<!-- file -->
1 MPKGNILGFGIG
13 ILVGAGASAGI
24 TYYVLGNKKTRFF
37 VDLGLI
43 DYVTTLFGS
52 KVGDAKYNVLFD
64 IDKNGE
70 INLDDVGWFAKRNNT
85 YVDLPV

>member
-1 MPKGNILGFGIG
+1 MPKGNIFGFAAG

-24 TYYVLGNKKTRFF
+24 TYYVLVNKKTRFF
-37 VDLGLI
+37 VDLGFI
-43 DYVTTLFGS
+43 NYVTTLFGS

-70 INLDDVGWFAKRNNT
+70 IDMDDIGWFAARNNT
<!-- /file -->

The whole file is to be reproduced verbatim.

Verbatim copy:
1 MPKGNILGFGIG
13 ILVGAGASAGI
24 TYYVLGNKKTRFF
37 VDLGLI
43 DYVTTLFGS
52 KVGDAKYNVLFD
64 IDKNGE
70 INLDDVGWFAKRNNT
85 YVDLPV

>member
-1 MPKGNILGFGIG
+1 MPKGNIFGFAAG

-24 TYYVLGNKKTRFF
+24 TYYVLVNKKTRFF
-37 VDLGLI
+37 VDLGFI
-43 DYVTTLFGS
+43 NYVTTLFGS

-70 INLDDVGWFAKRNNT
+70 IDMDDIGWFAARNNT